Virtual champagne corks popped at The Bowes Museum when celebrating the successful fundraising campaign which saw a staggering £21,000 raised in just 60 nail-biting days.
The campaign, is part of the growing trend of crowdfunding, which involves pooling individual online pledges made by people keen to offer financial support to projects they have taken a shine to.
The project was led by the Museum’s Digital Communications and Fundraising Officer, Alison Nicholson, using the new crowdfunding platform, Art Happens. The Art Fund were keen for The Bowes Museum to be one of the first museums involved with the crowdfunding platform, following a hugely successful Kickstarter project by the Museum earlier this year to install a Gavin Turk neon on the front of the Museum.
Art Happens was created to help UK museums raise money for new, small-scale, achievable and highly creative projects. Unlike other crowdfunding platforms, every penny raised will go directly to the projects. The Art Fund will not be charging fees like many other platforms, and the donations will be eligible for Gift Aid.
The Bowes Museum’s successful digital campaign – which was supported by an internal campaign involving an inspirational video and dynamic countdown in reception - with the help of Rupert McBain, recognised furniture conservator, has allowed the Museum to conserve and sympathetically redisplay a 15th century Passion Altarpiece, revealing the hidden secrets on its reverse. It is made up of six paintings by Master of the View of Saint Gudule on the back of the shutters. These oil on panel paintings from c.1480 have been hidden from view for years. Paintings by this 15th century Flemish artist are rare in the UK, and their revelation would give the public a much greater appreciation of the work of this Renaissance artist. The re-display includes building a new oak frame, with a mechanism to regularly open and close the panels to give access currently restricted to the public.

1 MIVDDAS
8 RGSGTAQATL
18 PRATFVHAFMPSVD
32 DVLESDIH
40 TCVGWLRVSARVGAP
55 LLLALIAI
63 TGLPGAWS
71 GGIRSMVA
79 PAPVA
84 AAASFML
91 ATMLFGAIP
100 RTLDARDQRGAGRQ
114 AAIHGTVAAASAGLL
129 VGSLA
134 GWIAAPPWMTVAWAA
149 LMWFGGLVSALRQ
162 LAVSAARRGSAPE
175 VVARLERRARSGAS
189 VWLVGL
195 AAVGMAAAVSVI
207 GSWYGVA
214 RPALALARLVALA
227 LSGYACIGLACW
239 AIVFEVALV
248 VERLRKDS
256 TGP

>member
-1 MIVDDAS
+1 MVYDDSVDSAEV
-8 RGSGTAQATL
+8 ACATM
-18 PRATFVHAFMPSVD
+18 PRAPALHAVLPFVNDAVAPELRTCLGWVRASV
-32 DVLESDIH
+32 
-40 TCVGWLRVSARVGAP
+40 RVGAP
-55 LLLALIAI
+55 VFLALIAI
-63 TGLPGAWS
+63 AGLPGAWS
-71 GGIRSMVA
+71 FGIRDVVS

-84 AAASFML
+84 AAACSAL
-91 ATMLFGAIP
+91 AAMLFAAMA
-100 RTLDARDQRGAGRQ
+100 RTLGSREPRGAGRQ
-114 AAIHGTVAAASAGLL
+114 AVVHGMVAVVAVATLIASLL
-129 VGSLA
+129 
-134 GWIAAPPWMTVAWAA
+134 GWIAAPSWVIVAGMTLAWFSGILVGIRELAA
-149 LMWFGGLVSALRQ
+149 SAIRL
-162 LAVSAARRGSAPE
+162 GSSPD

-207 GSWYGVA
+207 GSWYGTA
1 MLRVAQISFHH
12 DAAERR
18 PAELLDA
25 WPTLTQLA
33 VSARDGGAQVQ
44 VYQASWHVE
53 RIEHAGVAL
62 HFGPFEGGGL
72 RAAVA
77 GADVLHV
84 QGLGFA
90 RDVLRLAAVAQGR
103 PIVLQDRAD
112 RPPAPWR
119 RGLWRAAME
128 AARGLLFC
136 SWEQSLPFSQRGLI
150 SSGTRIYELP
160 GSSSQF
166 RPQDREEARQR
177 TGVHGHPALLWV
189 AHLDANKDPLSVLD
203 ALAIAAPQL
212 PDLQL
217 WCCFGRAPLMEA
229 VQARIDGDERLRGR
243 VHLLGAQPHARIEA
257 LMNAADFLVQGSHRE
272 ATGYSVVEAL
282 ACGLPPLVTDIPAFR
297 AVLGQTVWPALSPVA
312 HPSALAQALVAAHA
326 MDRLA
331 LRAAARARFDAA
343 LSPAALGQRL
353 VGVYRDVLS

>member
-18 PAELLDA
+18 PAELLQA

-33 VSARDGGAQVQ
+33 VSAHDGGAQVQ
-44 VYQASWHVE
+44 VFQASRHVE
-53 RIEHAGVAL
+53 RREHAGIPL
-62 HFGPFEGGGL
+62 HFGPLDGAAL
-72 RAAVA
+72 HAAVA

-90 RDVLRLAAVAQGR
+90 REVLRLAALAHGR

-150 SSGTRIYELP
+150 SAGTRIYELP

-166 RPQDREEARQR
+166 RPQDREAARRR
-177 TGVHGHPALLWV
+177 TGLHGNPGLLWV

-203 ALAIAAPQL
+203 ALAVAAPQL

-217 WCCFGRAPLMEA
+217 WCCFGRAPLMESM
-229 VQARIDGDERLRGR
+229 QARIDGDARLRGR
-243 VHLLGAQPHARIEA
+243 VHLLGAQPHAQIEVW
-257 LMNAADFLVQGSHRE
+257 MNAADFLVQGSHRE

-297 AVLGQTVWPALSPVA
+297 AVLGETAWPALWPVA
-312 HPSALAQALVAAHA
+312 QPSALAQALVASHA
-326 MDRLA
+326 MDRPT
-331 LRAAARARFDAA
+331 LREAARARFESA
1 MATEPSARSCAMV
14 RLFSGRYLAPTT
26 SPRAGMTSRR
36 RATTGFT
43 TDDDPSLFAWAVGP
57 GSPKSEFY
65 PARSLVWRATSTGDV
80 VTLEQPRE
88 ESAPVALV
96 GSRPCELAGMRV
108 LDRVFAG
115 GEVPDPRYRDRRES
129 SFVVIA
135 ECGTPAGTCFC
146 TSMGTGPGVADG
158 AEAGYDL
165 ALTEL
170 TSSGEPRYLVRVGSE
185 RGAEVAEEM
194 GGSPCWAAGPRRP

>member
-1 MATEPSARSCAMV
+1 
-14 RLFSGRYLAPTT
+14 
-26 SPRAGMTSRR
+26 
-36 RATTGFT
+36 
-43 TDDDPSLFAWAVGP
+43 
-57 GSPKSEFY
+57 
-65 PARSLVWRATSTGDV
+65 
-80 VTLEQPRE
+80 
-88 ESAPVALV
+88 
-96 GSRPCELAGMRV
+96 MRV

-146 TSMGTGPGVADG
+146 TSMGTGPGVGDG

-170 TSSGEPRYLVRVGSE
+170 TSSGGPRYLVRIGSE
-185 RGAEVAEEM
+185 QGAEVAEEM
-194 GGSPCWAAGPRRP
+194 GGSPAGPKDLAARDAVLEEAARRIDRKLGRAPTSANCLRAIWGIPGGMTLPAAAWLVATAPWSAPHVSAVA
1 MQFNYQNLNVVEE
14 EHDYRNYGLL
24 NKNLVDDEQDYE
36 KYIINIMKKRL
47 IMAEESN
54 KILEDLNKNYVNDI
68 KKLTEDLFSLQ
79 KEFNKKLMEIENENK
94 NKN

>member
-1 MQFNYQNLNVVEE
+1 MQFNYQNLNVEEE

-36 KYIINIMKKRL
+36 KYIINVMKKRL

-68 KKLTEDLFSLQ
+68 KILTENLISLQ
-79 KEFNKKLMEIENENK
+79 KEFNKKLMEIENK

The re-display of the altarpiece includes further research into how the piece would have originally been displayed, who may have commissioned it, the human story of those who created it, and why our founders considered it an important addition to their collection of European fine and decorative art. The hidden secrets of this magnificent piece of Renaissance art will be re-discovered through the generosity of Art Happens and made secure for fine and Renaissance art lovers for the future.
The re-display will include the incorporation of figures carved by the renowned Brussels Sculptors’ Guild which have been in store at the Museum since the capital redevelopments. These will be re-united with the carvings in the altarpiece. Missing pillars which would have linked the intricate canopies to the carvings expressing the arrest, crucifixion and resurrection of Christ will be carved and replaced, enhancing the re-display. The altarpiece will be raised and displayed on a stand, in our 15th century picture gallery alongside paintings from our religious art collection, to recreate the impression of its original position in a church above the altar.
On the reverse of the oak carvings are three mallet marks, the hallmark of the Brussels Sculptors’ Guild. We would like to be able to create an opportunity for part of the carvings to be slid forward to reveal the mallet mark to the visitors, giving a ‘secret’ insight into the authentication of the altarpiece by a 15th tradesman’ guild.
Interpretation of the redisplayed altarpiece will include, along with enhanced panels of information about the provenance of the piece, its acquisition by our founders John and Joséphine Bowes in 1859 and the identity of the artist of the energetic paintings telling the story of the Passion of Christ, a newly carved replica from part of the altarpiece in oak for visitors to feel the texture and intricacies of the skilled workmanship which has carried on through the centuries.
Restorer Rupert McBain, who holds a guild mark from the Worshipful Company of Furniture Makers, designed a limited edition reward, inspired by the altarpiece, for those who pledged £100 to the campaign. He will now work on the conservation of the altarpiece, building a new frame to allow the Museum to reveal the Renaissance art on the reverse and reveal the mallet marks, the guild mark of the Brussel Sculptors’ Guild.